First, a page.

Energy costs set to sink UK pubs and brewers without extension of bill relief scheme: Pubs and breweries will face major financial losses and many will be forced to close if the energy bill relief scheme is not extended for them beyond 31 March 2023, new research has shown. In a new report by Frontier Economics, produced for the British Beer and Pub Association (BBPA), calculations showed energy bills returning to their regular rate post-March would put pubs and brewers at a loss of 20% on average. The report also lays out different routes for government intervention, ranging from extending the energy support package to reform of the business rates system. Tim Black, associate director in Frontier Economics’ retail and consumer team said: “Our analysis shows the pub and brewery sector is facing a combination of surging costs and falling demand as consumers reduce their spending in the face of severe cost of living pressures. While there are different impacts across businesses and uncertainty on the outlook, the underlying economics of the sector makes absorbing these shocks incredibly difficult – and some firms will struggle to survive.” Emma McClarkin, chief executive of the BBPA, said: “A long-term guarantee that energy costs and contracts will be fair and reasonable come the spring cannot come soon enough for our pubs and brewers. We are urging the government to seriously consider the impact rocketing energy costs will have not just on the businesses that have to pay them, but the communities they are embedded in and serve across the entirety of the UK.” Individual pubs and breweries have also reported cases of poor practice and profiteering by energy suppliers in recent months. Gemma Gardener who runs The York Hotel, a pub with rooms in Morecambe, said: “Not only have our energy bills become extortionate, but our supplier has added on extra unexpected charges outside of our standard rates, from a £2,000 installation fee to doubling our daily hire charge unexpectedly. Not knowing what we’ll be charged month on month is incredibly scary – this isn’t only our business, but our home as well, but we’re at the mercy of our energy suppliers.”
Amount restaurant owners lend to their own businesses increases 12% year-on-year, to £424m: The amount that restaurant business owners have lent to their own businesses has increased 12% in the past year, from £377m to more than £424m, according to new research. The findings by audit, tax and advisory firm Mazars show rising costs and falling restaurant sales has meant more restaurant owners are having to inject extra money into their businesses to keep them afloat. Soaring energy prices and higher food costs have combined with a fall in consumer spending to put more small restaurant businesses in the red, hurting restaurant groups in particular. Despite falling sales, many restaurant owners have had to increase staff pay because of a post-Brexit shortage of staff. Mazars said struggling restaurant owners are increasingly having to lend their own money to their businesses due to difficulties finding funding elsewhere. Its findings showed some restaurant owners have turned to re-mortgaging their own homes to raise funds to lend to their restaurants. Others have needed to cash in on their investments in order to find the funds to keep their businesses going. Insolvency Service statistics show there were 435 restaurant insolvencies in the last quarter, a 15% increase on 395 in the previous three months.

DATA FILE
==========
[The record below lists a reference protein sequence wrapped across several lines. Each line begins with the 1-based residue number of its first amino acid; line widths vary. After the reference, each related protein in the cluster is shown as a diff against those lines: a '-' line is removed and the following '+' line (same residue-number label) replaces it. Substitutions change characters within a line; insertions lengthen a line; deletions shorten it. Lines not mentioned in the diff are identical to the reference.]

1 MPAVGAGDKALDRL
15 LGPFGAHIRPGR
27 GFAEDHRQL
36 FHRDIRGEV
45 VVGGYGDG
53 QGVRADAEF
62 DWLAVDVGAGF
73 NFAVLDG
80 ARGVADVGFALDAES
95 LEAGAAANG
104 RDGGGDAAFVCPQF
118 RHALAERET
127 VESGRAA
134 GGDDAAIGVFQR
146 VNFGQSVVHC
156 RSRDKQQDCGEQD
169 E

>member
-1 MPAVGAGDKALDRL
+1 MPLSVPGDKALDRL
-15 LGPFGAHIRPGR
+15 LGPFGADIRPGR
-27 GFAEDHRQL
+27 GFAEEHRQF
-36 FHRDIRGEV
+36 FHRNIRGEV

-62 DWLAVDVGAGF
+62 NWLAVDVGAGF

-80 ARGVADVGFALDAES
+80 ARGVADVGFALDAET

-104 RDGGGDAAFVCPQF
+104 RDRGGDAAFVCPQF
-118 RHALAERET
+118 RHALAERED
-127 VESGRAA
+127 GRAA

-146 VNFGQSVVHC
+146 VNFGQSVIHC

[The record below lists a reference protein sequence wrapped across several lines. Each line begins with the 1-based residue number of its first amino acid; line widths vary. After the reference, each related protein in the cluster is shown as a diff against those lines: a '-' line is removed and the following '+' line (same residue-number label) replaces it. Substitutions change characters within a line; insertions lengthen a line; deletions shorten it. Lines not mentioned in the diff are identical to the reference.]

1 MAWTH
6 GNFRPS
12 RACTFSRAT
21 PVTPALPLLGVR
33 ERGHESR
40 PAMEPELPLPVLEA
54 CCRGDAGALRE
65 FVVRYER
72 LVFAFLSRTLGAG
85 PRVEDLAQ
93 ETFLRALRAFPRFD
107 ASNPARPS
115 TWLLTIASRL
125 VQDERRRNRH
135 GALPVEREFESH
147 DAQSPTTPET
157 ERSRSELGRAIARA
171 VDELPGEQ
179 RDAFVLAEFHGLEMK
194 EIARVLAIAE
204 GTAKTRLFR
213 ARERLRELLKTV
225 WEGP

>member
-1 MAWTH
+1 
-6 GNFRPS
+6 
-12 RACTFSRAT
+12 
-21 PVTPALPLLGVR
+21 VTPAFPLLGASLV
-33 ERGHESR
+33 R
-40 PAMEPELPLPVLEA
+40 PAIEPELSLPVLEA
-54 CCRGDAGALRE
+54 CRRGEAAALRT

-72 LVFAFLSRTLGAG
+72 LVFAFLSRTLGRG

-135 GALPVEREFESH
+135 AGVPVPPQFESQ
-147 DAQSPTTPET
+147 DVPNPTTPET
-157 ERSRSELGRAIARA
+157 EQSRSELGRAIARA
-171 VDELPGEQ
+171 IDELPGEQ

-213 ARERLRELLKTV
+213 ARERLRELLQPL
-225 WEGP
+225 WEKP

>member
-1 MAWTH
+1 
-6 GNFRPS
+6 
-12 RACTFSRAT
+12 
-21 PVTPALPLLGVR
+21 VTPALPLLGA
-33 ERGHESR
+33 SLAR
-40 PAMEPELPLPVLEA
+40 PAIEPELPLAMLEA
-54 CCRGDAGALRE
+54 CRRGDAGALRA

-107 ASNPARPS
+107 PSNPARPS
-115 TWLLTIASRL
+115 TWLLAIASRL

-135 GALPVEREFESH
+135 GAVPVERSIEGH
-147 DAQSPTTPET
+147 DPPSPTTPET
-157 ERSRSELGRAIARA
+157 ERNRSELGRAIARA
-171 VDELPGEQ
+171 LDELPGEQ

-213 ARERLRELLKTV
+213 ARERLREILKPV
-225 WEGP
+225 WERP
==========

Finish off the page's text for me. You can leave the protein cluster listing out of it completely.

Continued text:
Topgolf to open flagship Glasgow venue this month, sees significant further UK growth as global expansion accelerates: Topgolf, the golf entertainment brand, will open the doors to its flagship venue in Glasgow on 16 December and sees “an opportunity to significantly increase our presence in the UK”, Propel has learned. Topgolf, which currently has more than 80 venues in seven countries worldwide, announced in February that it would be opening a fourth UK site in the Scottish city, adding to its venues in Watford, Surrey and Chigwell. It will be the company’s biggest UK venue yet, with 72 hitting bays over three floors plus numerous bars, dining areas and event spaces. “We’re beyond excited to open our fourth UK venue, and even more excited to be opening in Scotland,” Steve Lane, vice president of Topgolf International, told Propel. “These venues are exciting to build and open, and Glasgow has been custom built from the ground up as a state-of-the-art venue for players to come and play. Beyond Glasgow, we’re always actively looking for new sites, and there’s opportunity to significantly increase our presence in the UK. There are numerous factors we must take into account when exploring new locations, including at least 11 acres of land, and that land requires good visibility, but our development process helps us identify excellent sites for the best footprint. We’ve just opened a full-scale venue in Bangkok, our first in Asia, and we’re currently building our first in China, which is a huge market for the brand.” In addition to UK growth, Topgolf is focusing on helping its existing franchisees build the brand Internationally. “Collectively, with our partners, we are committed to opening a number of venues around the globe that will drive our overall mission to enable players globally to hit 50 billion golf balls between 2022 and 2025,” Lane added. “Topgolf’s technology and size are unrivalled but complex, so our priority is supporting and educating our partners to open venues, open successfully and sustain growth.”